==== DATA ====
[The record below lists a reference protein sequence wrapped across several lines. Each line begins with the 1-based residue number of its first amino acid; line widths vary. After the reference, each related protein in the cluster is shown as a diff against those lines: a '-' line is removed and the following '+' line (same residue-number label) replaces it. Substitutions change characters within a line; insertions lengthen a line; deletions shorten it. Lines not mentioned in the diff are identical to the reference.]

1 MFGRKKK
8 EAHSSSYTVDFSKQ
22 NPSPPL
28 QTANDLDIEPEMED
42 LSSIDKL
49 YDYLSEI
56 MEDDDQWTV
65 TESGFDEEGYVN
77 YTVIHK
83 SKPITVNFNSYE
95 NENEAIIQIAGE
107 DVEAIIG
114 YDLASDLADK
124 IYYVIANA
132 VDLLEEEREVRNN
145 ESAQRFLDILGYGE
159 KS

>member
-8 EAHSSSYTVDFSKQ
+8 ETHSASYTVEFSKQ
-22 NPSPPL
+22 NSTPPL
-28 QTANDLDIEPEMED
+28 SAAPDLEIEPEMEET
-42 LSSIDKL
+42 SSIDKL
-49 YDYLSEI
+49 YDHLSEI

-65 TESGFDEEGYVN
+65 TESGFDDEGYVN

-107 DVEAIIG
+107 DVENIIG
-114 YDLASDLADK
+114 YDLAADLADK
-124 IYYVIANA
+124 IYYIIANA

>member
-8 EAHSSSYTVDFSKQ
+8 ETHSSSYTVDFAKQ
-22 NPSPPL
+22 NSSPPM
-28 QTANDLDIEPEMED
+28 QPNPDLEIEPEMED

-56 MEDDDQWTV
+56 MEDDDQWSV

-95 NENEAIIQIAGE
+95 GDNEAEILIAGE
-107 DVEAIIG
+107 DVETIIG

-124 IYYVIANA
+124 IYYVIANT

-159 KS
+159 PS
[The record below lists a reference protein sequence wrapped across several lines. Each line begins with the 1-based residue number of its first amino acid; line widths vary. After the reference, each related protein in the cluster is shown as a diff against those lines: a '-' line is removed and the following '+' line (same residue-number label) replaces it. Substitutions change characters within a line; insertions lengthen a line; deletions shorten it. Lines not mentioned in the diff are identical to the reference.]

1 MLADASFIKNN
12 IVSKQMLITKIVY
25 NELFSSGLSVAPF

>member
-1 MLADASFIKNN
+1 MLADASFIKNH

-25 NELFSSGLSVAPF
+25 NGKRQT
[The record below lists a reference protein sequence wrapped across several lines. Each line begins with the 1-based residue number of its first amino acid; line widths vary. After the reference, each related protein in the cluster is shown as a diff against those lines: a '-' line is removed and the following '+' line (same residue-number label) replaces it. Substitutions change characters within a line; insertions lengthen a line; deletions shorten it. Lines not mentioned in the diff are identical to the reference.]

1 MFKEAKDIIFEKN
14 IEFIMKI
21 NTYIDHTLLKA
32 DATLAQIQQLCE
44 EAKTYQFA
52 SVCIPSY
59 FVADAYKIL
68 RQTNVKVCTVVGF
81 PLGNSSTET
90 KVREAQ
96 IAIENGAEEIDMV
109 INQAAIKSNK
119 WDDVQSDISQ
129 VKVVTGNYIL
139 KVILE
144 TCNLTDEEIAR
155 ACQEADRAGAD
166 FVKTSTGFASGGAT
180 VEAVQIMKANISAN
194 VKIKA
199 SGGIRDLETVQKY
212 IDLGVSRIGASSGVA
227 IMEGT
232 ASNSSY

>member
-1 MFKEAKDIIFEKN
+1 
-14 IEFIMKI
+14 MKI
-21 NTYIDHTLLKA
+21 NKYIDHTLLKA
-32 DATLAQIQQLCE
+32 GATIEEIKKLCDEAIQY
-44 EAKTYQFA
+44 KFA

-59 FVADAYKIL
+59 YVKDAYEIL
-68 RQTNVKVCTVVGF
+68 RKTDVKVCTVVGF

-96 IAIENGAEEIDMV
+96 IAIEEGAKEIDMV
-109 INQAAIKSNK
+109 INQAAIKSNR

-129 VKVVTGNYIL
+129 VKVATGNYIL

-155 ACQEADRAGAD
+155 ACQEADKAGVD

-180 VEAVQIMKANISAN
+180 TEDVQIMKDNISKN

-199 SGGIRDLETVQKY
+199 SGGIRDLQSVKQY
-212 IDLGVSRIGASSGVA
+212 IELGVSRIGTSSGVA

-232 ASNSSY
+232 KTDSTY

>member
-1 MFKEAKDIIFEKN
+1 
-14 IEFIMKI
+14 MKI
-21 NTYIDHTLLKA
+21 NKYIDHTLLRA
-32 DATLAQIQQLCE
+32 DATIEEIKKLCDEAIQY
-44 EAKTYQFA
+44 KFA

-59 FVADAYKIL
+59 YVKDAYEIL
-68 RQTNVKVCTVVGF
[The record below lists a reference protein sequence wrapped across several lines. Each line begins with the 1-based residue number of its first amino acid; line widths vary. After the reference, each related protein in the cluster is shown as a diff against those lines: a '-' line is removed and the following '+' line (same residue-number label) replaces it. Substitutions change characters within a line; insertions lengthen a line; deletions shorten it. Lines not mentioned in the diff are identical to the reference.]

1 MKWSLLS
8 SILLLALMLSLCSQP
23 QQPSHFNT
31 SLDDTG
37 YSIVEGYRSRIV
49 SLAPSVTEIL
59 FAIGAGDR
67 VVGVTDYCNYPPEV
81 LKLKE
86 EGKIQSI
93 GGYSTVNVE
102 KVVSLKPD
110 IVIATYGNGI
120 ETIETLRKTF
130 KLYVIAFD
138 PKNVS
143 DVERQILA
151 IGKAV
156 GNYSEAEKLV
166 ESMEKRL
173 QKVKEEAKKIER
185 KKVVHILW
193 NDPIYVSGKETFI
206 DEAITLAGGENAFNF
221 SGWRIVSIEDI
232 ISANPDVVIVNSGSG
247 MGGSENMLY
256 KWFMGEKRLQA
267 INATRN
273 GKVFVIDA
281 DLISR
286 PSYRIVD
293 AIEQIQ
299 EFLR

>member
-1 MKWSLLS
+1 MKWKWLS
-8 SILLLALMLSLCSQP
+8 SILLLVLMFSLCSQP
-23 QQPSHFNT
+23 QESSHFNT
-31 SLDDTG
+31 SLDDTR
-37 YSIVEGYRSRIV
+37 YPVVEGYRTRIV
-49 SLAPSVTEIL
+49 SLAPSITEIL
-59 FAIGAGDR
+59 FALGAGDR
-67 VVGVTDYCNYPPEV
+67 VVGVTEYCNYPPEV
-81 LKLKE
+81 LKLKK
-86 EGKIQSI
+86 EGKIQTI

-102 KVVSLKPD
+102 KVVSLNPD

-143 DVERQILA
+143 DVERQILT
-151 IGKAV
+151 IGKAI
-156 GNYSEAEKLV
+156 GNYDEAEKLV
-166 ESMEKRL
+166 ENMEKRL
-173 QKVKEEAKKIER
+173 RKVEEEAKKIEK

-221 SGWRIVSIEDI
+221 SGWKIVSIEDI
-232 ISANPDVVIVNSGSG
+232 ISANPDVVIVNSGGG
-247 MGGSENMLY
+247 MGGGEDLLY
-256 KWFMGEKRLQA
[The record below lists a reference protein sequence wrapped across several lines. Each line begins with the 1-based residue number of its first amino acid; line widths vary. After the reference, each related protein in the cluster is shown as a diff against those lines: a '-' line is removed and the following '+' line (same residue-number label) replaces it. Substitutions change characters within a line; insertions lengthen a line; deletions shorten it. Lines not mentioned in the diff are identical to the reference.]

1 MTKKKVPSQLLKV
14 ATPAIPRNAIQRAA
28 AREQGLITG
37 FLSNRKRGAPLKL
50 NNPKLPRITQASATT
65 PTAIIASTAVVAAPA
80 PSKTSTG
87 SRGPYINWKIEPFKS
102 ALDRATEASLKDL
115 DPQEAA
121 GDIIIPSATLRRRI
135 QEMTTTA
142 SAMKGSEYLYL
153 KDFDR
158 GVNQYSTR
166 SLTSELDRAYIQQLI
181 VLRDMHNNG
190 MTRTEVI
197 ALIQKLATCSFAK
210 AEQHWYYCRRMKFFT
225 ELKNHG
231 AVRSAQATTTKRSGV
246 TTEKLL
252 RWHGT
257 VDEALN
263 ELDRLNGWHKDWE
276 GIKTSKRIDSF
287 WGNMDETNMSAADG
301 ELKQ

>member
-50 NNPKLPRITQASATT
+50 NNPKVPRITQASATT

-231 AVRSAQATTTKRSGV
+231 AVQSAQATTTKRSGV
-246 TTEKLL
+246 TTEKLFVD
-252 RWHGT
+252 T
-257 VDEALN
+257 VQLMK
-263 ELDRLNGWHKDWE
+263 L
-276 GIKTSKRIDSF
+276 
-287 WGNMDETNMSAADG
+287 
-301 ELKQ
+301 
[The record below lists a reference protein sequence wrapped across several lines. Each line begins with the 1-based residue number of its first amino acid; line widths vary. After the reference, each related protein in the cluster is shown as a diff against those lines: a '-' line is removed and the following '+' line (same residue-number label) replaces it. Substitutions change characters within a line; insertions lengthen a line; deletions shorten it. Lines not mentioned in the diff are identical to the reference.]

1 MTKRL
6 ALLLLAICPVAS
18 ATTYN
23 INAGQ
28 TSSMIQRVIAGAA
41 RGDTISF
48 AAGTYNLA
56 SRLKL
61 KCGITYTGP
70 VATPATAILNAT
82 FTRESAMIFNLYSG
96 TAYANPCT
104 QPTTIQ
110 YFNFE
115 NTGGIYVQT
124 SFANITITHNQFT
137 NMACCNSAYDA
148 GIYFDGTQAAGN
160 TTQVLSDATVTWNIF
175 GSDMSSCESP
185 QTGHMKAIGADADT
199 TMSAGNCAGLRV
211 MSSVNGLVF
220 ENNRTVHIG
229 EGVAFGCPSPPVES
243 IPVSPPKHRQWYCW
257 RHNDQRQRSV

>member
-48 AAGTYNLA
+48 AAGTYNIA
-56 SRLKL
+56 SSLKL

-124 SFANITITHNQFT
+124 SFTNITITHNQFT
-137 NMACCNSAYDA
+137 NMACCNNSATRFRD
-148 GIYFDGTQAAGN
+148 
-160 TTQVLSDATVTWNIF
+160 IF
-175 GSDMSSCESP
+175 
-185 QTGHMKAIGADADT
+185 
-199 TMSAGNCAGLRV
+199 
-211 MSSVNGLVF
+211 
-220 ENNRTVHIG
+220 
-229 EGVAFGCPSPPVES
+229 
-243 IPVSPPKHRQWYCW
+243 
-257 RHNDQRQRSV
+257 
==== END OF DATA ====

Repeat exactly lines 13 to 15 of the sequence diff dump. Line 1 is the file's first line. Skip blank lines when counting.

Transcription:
107 DVEAIIG
114 YDLASDLADK
124 IYYVIANA